I fall somewhere in the middle. All the junk gets to me, I have to admit. The plastic toys, the cheap decorations, all the stuff that will go straight to a landfill - that bothers me. However, I really love the spirit of the holidays and choosing gifts, and now that my kids are old enough to understand at least partly what's going on, it's really fun to get excited with them.

I agree that the whole "debate" over saying "Happy Holidays" is completely ridiculous.

Strangeite said...

Hmmmmm... what if how I choose to celebrate Christmas is by complaining about how others celebrate Christmas?

Are you trying to belittle my annual tradition of muttering profanities at Kroger for removing the Halloween (which is the most awesomest awesome holiday ever) candy before Halloween to display Christmas tchotchkes?

Are you suggesting that my traditional "Airing of the Greviances" where I rant for six hours on the insane cost of the holiday, is somehow forboden?

What am I to do between Nov. 1 and December 25, if I am not allowed to be a post-modern grinch?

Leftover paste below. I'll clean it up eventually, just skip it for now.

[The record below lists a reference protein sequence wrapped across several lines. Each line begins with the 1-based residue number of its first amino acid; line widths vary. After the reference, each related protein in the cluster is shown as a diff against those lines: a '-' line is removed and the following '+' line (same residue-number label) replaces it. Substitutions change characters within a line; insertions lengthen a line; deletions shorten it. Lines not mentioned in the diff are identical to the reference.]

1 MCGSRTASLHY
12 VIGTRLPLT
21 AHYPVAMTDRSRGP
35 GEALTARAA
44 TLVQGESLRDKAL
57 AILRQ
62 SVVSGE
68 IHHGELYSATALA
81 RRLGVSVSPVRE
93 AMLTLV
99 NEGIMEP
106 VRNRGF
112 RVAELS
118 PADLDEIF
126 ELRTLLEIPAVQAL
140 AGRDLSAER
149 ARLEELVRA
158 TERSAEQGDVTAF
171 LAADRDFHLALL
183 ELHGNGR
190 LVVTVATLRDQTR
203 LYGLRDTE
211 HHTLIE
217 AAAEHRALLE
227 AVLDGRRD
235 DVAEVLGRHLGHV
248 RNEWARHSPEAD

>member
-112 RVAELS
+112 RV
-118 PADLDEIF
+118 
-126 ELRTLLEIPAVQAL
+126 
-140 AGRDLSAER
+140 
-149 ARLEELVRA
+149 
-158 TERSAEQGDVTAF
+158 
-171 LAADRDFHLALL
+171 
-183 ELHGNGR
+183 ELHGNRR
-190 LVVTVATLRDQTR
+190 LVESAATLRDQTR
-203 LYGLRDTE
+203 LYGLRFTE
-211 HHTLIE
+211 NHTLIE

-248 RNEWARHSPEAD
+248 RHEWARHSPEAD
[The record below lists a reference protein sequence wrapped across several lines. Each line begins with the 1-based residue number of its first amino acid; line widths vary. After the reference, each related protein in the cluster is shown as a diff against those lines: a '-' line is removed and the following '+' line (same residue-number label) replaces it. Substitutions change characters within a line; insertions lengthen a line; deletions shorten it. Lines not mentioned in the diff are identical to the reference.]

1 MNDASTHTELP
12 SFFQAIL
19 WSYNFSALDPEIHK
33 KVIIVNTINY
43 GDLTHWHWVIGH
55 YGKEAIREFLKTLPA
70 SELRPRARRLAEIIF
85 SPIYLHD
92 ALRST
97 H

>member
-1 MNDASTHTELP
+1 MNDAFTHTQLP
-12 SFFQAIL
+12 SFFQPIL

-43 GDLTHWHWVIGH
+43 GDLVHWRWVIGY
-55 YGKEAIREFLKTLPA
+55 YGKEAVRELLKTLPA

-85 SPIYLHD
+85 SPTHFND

Oh wait, I know. Comment on someone's blog about not complaining about Christmas while complaining about Christmas.

Whew! That was close.

Jessi said...

Actually, Roy brings up an interesting point. My mom told me last night that I was being intolerant of those who genuinely care about those issues. And I guess that's true. In my quest to be tolerant of different kinds of celebrating, I excluded those who celebrate by complaining.

I'm sorry for that.

Although, I really think my point wasn't "Don't complain." It was "Don't complain to me." Of course, I am complaining about the complaining but I think the difference is that I am complaining on my blog which you can feel free to close or unsubscribe from or whatever and I probably won't even know. (But please don't.) Which I think is different from complaining in my inbox or in my face during church.

So, I guess... If you celebrate by complaining, please feel free to enjoy your Christmas traditions, but don't invite me to your parties. :)

Strangeite said...

Although I must admit, I do love our Christmas Rat!